This leaves operators open to take the risk. Many other jurisdictions (the white markets) have their own regulatory systems and to provide facilities for gambling to these markets without a local licence would be illegal in that country- regardless of holding a Gambling Commission licence. But the grey markets are a whole different story.


Why does this matter?

There are numerous online operators who utilise the grey markets as part of their businesses. They are interesting, innovative and often attractive markets. Many operators have found it to be beneficial to be an existing operator in an emerging market, more recently for example, the Netherlands and Ontario.

However, it is important to keep sight of why the regulations are important. Protection of customers and finances, keeping crime out of gambling and keeping gambling fair and open are all pillars of gambling which we might take for granted. The regulators within the white markets are unlikely to look at operators providing gambling in the grey markets all too kindly; for reasons ranging from integrity to tax implications. Furthermore, most will have systems in place to discover where its operators are marketing, in Great Britain the regulatory returns filed annually will show the Gambling Commission all markets being operated in.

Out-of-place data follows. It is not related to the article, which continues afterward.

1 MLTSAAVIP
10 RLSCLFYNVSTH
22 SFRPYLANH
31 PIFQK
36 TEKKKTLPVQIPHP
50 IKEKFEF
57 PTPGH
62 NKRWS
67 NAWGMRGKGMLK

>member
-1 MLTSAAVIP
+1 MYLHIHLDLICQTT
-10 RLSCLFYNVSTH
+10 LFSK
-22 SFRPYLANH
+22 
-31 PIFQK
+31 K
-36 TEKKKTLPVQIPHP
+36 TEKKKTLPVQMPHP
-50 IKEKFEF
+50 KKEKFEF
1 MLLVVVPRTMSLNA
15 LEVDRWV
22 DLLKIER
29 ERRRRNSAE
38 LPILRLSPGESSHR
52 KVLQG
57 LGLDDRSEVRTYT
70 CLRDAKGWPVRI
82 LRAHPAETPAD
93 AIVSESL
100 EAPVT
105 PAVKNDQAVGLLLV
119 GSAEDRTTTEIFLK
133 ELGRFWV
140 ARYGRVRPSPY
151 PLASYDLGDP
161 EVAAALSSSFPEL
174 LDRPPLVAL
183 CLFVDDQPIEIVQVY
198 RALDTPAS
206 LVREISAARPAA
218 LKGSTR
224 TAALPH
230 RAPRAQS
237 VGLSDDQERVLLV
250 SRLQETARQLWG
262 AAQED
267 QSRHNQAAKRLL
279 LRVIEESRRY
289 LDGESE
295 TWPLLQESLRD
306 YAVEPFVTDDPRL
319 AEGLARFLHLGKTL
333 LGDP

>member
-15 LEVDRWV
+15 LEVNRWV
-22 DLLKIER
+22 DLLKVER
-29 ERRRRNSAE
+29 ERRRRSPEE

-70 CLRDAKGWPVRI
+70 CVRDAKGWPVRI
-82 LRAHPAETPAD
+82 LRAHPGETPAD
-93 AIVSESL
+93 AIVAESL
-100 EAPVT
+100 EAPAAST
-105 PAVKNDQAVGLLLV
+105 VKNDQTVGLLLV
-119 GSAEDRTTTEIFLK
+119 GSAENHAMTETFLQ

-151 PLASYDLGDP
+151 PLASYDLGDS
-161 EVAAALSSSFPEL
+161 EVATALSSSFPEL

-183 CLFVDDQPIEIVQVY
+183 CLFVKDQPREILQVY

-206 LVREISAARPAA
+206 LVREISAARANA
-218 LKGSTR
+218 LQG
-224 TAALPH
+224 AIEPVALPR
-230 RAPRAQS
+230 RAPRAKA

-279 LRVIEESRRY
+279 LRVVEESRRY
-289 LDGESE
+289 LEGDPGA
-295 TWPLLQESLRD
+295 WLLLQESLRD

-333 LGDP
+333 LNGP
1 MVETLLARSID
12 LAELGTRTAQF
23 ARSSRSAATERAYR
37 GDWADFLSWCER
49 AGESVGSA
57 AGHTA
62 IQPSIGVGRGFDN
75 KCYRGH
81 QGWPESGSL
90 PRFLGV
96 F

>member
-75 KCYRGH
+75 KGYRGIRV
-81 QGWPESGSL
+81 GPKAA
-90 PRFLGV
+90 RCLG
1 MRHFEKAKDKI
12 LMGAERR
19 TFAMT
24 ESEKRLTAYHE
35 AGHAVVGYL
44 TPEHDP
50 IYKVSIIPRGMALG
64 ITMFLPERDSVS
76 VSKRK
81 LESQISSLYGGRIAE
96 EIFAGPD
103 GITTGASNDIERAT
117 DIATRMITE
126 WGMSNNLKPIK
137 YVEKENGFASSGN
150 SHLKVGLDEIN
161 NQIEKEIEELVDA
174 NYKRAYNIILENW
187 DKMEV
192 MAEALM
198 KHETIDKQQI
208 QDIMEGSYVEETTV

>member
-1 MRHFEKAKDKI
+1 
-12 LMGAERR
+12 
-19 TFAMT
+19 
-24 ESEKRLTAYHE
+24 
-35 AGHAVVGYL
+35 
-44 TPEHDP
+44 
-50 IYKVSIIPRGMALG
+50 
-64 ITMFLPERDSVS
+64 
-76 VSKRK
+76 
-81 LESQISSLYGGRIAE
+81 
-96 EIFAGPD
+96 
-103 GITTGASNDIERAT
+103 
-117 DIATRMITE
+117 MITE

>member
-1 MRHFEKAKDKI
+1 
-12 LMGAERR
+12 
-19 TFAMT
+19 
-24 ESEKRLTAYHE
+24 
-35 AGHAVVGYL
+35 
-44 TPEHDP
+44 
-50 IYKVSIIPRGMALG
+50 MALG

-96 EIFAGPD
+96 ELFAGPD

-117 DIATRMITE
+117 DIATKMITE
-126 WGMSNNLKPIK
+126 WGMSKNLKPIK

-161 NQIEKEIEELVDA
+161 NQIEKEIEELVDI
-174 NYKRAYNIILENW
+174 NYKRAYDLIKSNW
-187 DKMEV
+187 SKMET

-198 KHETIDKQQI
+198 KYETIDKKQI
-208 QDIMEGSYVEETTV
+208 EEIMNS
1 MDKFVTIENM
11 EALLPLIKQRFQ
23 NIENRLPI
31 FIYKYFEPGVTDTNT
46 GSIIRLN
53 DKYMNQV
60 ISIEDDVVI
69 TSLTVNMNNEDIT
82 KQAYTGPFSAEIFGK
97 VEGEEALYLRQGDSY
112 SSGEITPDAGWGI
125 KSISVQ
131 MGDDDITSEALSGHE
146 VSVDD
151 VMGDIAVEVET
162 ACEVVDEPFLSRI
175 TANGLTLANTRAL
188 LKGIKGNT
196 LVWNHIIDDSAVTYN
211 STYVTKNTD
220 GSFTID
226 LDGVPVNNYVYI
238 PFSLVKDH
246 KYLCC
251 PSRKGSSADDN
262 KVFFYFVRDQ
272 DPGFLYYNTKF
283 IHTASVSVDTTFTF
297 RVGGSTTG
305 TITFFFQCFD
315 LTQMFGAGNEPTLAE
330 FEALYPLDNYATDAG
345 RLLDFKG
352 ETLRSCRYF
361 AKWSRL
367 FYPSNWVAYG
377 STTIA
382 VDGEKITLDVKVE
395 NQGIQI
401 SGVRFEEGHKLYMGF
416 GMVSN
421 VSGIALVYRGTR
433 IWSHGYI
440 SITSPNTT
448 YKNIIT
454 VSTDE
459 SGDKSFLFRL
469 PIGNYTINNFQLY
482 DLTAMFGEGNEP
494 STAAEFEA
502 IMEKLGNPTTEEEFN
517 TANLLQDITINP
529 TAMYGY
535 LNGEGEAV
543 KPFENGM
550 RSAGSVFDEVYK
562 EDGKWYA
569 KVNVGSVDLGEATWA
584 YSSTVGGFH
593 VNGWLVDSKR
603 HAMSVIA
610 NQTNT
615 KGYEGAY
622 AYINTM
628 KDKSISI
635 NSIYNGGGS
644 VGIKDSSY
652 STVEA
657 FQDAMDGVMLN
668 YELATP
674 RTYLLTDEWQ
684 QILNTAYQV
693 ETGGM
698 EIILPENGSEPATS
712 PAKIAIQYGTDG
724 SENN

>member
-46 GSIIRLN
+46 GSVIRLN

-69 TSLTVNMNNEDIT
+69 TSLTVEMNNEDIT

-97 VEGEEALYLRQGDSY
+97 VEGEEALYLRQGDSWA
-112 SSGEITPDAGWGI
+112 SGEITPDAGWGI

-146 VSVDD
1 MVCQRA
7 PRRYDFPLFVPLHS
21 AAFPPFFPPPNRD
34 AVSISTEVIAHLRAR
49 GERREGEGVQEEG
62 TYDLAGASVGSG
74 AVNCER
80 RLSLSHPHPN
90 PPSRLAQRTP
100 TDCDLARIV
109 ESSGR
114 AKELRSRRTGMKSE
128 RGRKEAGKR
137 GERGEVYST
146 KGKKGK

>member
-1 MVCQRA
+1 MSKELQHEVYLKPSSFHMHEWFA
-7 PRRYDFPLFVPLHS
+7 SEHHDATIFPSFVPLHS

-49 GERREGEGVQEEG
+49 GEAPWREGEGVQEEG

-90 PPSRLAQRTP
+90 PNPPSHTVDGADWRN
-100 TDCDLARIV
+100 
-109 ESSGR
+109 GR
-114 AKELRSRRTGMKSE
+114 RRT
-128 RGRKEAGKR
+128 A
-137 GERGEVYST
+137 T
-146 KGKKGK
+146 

So now there is an agreement in place between the CPS and Entain that Entain will not operate within the grey markets, breach of which will result in continued prosecution. However, without this agreement, would such an imposition be enforceable? It has been attempted previously, with regulators using what powers they have, but rarely is it successful. The only card a regulator can play is ‘you can’t play with us if you’re playing with them’. But when every online operator licensed in a certain jurisdiction is also operating in the grey markets,  these threats don’t have much weight. Would they really ban everyone?

The full DPA is available here – Rex v Entain PLC – Deferred Prosecution Agreement | The Crown Prosecution Service (

For more information contact Amanda Usher or your usual Woods Whur contact.